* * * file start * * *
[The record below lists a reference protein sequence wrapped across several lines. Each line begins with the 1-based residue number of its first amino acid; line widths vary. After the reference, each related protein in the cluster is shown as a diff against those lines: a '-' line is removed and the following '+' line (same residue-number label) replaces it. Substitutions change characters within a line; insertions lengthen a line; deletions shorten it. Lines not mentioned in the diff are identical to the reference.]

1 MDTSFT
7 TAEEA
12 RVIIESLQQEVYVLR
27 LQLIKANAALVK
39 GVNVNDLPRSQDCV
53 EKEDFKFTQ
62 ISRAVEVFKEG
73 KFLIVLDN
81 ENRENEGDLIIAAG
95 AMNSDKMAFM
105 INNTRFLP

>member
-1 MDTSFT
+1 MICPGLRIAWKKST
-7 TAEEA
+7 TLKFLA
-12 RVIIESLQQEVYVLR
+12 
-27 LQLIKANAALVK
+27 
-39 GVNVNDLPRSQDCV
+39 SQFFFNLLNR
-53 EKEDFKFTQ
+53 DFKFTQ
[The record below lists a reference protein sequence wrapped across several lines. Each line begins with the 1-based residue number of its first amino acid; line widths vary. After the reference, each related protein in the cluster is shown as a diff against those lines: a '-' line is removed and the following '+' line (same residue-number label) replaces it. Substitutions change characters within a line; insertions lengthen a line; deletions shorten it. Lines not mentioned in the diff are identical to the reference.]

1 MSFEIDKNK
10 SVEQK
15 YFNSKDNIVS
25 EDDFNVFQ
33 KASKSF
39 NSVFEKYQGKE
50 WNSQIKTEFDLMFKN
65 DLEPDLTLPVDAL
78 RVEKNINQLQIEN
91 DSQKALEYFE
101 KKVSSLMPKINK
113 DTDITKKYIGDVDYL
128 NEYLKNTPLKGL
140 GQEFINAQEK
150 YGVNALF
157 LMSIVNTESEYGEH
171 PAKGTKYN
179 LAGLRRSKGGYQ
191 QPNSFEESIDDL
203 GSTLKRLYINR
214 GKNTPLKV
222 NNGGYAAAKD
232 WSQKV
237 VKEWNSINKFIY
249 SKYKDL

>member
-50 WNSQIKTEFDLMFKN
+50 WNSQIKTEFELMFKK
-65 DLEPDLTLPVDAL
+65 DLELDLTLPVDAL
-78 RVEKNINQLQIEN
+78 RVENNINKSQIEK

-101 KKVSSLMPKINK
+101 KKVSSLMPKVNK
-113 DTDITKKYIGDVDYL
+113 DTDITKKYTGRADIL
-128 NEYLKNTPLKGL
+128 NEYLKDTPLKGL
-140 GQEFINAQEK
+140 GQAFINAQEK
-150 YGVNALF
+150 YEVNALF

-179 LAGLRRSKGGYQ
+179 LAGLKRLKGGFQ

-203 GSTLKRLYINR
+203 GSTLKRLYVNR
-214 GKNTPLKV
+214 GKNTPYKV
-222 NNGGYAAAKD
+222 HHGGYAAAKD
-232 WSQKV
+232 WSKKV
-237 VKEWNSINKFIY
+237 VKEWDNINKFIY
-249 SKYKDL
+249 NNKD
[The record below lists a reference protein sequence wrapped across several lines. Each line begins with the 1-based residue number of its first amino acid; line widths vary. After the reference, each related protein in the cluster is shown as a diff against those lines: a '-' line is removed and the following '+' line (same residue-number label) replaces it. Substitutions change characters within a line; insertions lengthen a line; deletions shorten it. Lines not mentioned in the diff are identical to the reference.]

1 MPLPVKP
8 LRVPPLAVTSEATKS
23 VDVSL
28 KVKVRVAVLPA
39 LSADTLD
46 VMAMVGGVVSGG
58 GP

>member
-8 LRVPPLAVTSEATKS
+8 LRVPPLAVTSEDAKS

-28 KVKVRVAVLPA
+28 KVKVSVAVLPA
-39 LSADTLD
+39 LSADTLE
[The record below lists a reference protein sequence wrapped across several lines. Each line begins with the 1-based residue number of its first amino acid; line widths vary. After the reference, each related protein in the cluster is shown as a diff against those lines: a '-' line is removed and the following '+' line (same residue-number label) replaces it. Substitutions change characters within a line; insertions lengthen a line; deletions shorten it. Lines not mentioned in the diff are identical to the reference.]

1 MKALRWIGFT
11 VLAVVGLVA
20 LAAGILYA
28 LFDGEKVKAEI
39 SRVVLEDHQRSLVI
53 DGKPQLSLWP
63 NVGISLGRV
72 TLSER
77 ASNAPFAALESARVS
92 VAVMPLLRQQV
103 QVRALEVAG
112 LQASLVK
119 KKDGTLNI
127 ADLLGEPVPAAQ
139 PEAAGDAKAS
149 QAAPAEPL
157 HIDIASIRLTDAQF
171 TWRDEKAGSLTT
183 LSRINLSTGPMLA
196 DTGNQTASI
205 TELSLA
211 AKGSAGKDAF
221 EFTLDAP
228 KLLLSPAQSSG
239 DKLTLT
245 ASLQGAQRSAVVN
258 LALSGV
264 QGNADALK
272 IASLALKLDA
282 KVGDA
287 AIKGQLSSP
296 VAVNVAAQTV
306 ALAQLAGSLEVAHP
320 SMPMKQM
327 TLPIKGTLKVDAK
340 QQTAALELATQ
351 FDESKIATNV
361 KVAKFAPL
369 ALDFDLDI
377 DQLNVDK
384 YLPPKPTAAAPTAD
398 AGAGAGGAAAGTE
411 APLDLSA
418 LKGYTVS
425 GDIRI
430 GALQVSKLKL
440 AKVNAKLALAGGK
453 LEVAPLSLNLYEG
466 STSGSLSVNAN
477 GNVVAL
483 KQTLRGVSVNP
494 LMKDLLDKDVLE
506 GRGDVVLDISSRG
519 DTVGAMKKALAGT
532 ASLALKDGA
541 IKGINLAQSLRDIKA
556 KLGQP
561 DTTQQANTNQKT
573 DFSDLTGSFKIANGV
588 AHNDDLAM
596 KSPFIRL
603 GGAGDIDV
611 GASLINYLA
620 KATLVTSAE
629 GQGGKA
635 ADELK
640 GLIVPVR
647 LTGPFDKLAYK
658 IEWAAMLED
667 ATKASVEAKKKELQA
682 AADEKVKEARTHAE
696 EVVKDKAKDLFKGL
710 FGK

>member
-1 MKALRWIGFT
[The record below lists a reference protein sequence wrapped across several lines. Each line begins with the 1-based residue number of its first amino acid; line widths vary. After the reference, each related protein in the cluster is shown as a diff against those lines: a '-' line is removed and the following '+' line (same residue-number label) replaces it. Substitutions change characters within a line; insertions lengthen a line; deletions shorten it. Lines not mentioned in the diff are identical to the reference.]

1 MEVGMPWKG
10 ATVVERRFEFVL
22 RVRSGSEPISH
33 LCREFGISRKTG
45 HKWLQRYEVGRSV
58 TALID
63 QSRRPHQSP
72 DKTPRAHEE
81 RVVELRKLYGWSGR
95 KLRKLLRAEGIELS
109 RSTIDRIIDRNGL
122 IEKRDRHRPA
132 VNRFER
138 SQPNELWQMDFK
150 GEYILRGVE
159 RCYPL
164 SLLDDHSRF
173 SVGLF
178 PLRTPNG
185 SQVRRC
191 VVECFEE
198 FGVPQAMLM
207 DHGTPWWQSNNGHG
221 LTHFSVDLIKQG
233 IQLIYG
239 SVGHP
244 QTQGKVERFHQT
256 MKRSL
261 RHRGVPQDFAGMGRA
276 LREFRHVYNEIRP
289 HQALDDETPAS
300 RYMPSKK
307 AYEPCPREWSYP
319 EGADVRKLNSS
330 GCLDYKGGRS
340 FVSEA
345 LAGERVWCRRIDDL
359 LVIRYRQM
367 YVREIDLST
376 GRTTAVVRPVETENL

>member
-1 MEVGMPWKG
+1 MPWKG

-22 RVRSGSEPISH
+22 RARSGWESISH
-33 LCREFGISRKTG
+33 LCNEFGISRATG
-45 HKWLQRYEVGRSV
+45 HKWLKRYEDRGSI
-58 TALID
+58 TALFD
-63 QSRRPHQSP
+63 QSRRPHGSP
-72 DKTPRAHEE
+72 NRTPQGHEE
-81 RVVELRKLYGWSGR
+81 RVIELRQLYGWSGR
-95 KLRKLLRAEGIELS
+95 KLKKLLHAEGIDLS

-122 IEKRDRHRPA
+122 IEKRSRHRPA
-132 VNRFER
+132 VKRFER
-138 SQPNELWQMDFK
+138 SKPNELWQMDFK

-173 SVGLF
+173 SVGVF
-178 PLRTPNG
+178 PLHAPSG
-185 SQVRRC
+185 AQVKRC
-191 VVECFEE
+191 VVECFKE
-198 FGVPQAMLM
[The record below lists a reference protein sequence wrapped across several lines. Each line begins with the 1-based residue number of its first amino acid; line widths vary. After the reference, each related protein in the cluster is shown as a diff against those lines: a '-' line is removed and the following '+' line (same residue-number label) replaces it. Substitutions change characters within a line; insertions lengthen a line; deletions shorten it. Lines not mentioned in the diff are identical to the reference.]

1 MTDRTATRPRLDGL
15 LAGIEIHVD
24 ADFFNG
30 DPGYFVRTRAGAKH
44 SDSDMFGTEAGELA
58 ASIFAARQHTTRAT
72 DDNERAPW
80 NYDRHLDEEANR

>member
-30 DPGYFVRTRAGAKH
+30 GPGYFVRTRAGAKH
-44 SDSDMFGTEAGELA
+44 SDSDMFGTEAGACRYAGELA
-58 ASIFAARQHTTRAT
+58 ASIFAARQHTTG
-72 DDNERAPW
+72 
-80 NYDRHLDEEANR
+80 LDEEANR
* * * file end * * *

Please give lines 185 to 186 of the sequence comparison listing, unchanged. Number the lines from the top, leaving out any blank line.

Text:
109 RSTIDRIIDRNGL
122 IEKRDRHRPA